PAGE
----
An industry body estimated that the sector, which provides around 2 lakh jobs, has lost Rs 9,000 crore in revenue in last six months due to shutdown of operations.
Despite the recent unlocking, concerns over rising Covid cases, which hit the 50 lakh mark this week, has restrained the government from giving a green signal to the sector. It’s no brainer that the company reported almost nil sales and logged Rs 226 crore loss for June quarter, and is likely to post similar numbers for the September quarter as well.
But analysts are hopeful. This company is multiplex owner PVR.
While nobody knows when this sector can resume operations, companies in this space are doing their bit to cut costs, analysts said.
More than 84 countries, including China, Korea, the UK, France, Italy, Spain, UAE and the US, have already opened cinemas to the public, while maintaining a high degree of safety protocols.
Analysts say one can wait and ‘hold’ the stock till things get clearer. Liquidity and cost control would be key for the financial health of the company.
Prabhudas Liladher (PL) said the reopening timelines are highly uncertain, and rising instances of producers opting for over-the-top media platforms are only making FY21 highly unpredictable and a complete washout for the sector. That said, many production houses have have resumed shooting post relaxation in lockdown guidelines, the brokerage noted.
The recently released Hollywood movie Tenet’s collection stood at $200 million and PVR Lanka’s spend per hour to average ticket price ratio (SPH/TPR) of 60 per cent does not indicate any structural behavioral changes in content or food and beverage consumption pattern, reducing the skepticism on valuation, PL said.
PVR operates 845 screens in 176 cinemas in 71 cities in India and Sri Lanka, with an aggregate seating capacity of approximately 1.82 lakh.
“We expect PVR to emerge stronger on three counts: permanent downward reset in cost structure; moderation in capex-competitive intensity, especially in new lease signings; and market share gains from smaller multiplexes or single screens as hygiene/safety would influence consumer preferences,” said Kotak Institutional Equities.
The brokerage said restaurant listings on online food delivery platforms may drop 10-15 per cent due to permanent closures and trusted food and beverages (F&B) brands are likely to gain share.
“PVR is a well-established brand and its F&B turnover is higher than that of many QSRs. We see an opportunity for PVR to establish itself on the food delivery platforms and cater to online demand,” Kotak said. QSR stands for quick service restaurants.
The multiplex chain operator reported a net loss of Rs 225.73 crore for the June quarter compared with Rs 17.53 crore profit reported for the same quarter last year. Revenues from operations plunged to Rs 12.70 crore from Rs 880.39 crore reported for the corresponding quarter of the previous financial year. Other income increased to Rs 42.65 crore from Rs 6.77 crore.
“PVR’s fixed expenses during the quarter stood at Rs 130 crore, including nil charges for rent and provisions for common area maintenance (CAM) and inventory charges of Rs 28 crore and Rs 2.5 crore. Thus, excluding provisional expenses, actual fixed expenses stood at Rs 97.3 crore, amounting to Rs 32.40 crore a month. The company expects monthly expenses to drop to Rs 22-25 crore a month in September quarter,” Motilal Oswal Securities said.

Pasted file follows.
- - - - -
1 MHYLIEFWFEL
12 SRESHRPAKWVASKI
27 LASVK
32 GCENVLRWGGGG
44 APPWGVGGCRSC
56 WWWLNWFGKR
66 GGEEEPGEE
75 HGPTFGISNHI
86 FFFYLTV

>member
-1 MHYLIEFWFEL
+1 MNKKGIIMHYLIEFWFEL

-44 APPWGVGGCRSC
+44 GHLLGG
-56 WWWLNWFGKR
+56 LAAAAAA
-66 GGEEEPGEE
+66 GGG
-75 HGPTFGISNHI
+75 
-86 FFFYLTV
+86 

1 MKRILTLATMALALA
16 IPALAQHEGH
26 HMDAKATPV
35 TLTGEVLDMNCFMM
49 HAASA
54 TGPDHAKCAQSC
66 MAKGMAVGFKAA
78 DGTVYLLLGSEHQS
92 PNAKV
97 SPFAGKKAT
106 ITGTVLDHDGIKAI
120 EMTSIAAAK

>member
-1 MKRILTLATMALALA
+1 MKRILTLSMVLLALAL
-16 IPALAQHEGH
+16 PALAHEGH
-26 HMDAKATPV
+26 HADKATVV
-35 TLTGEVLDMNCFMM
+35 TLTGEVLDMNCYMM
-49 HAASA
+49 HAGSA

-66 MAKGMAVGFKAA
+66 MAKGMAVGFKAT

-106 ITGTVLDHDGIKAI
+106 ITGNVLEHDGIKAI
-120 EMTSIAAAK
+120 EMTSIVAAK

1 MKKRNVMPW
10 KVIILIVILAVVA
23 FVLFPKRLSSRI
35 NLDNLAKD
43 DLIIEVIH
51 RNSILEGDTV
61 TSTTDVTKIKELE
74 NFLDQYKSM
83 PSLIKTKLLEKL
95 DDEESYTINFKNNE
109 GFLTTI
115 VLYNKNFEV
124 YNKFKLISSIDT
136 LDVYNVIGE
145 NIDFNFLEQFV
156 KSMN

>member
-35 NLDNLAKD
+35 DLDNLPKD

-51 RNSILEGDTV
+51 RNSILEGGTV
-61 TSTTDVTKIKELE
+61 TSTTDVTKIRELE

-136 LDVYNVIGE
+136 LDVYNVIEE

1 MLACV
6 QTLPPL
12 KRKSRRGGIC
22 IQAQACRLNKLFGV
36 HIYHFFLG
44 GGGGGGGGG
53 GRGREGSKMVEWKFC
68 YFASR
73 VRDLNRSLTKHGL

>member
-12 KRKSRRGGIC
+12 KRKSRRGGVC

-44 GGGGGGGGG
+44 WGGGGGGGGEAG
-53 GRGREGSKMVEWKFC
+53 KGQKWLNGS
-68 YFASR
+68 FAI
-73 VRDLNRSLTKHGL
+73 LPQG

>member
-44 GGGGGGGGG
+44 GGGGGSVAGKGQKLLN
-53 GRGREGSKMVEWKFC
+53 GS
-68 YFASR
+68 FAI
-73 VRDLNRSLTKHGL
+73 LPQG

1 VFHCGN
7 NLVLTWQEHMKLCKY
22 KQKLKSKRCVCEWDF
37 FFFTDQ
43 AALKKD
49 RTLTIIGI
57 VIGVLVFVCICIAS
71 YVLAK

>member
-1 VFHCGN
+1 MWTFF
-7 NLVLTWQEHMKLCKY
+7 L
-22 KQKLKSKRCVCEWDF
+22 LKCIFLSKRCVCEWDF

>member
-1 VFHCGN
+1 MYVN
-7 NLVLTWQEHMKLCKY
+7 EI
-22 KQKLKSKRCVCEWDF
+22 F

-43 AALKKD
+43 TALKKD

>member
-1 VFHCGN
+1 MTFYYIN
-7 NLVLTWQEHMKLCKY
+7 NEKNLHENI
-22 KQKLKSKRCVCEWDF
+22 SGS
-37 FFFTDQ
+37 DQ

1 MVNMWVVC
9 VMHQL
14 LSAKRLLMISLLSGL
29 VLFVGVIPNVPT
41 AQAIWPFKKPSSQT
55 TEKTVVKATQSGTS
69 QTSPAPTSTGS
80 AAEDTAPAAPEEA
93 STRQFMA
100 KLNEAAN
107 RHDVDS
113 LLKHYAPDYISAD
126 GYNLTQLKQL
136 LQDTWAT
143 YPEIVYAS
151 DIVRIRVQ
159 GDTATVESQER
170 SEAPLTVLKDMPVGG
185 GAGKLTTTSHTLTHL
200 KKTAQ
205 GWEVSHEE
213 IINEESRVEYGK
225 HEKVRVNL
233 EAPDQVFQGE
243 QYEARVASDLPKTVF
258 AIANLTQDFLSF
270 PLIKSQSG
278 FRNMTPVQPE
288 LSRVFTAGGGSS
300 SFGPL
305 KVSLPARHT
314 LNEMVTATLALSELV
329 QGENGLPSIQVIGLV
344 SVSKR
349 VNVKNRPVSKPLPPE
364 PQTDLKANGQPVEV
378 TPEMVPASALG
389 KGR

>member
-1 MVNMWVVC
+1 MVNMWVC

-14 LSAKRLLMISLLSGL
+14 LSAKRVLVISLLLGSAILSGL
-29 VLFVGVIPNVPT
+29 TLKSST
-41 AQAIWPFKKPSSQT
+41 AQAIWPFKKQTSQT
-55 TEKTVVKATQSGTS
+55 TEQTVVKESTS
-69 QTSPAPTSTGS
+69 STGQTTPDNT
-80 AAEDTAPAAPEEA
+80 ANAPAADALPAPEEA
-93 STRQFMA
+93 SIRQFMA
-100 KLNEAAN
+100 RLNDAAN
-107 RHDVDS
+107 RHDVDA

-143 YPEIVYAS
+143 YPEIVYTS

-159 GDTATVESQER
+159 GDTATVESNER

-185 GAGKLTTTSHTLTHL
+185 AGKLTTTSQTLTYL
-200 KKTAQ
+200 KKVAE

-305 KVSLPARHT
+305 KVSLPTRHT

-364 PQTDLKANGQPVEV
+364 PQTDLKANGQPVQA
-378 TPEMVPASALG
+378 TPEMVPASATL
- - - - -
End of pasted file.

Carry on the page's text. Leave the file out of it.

What does the management say
The company management pegged the capital expenditure for 30 screens, where 70-95 per cent of the work is complete, at Rs 40 crore. Another 28 screens are under fitouts, which will require a capex of Rs 75 crore.
PVR noted that employee salaries have been cut in the 25-50 per cent range across the organisation. For the September quarter, average employee expense is expected to be in the range of Rs 13,000-14,000 per month compared with June quarter’s average of Rs 23,000.
“The management is hopeful that the government would allow resumption of operations from next month. Although it will be a positive sign, footfalls, occupancy and F&B consumption after the reopening will be key monitorables,” said Emkay Global.
Delivery on key operating parameters in the next 3-6 months after reopening will be critical for a re-rating of valuation, it said.
Sri Lankan operations so far had an SPH/ATP ratio at 60 per cent, which was better than the pre-Covid level. PVR believes employee cost savings of 15-20 per cent is expected due to the current restructuring exercise and that the movie pipeline looks strong with Sooryvanshi, 83, and KGF Chapter 2 in the offing. Most regional films have held back their releases and are waiting for the multiplexes to reopen, it said.
Motilal Oswal said PVR’s near-term profitability and business scale would be affected, as cinemas would be the last to open and would need to operate with much reduced capacity and limited timings.
“Rental waivers come as a great relief for the company. However, other operational charges, such as sanitisation costs, would increase post the reopening of cinemas, along with the expected decline in revenues in the high-margin F&B category,” it said. The brokerage valuing the stock at 14 times FY22E Ebitda to arrive at target price of Rs 1,460.
IDBI Capital has increased its projected stock price to Rs 1,520 based on an EV/Ebitda of 13 times FY22 compared with 12 times earlier. Kotak is most bullish on the stock among all. It has a revised target of Rs 1,650 (from Rs1,625 earlier), based on 11 times Sep-22 EV/Ebitda. This target suggests up to 35 per cent potential upside for the stock.
“A 25-30 per cent reduction in monthly cash burn, ample liquidity and resumption with a leaner cost structure (expect breakeven occupancy to be 17-18 per cent against 20 per cent earlier) bode well for the business, in our view,” Edelweiss said. This brokerage has a target of Rs 1261 on the stock, which traded at Rs 1,220 on Thursday.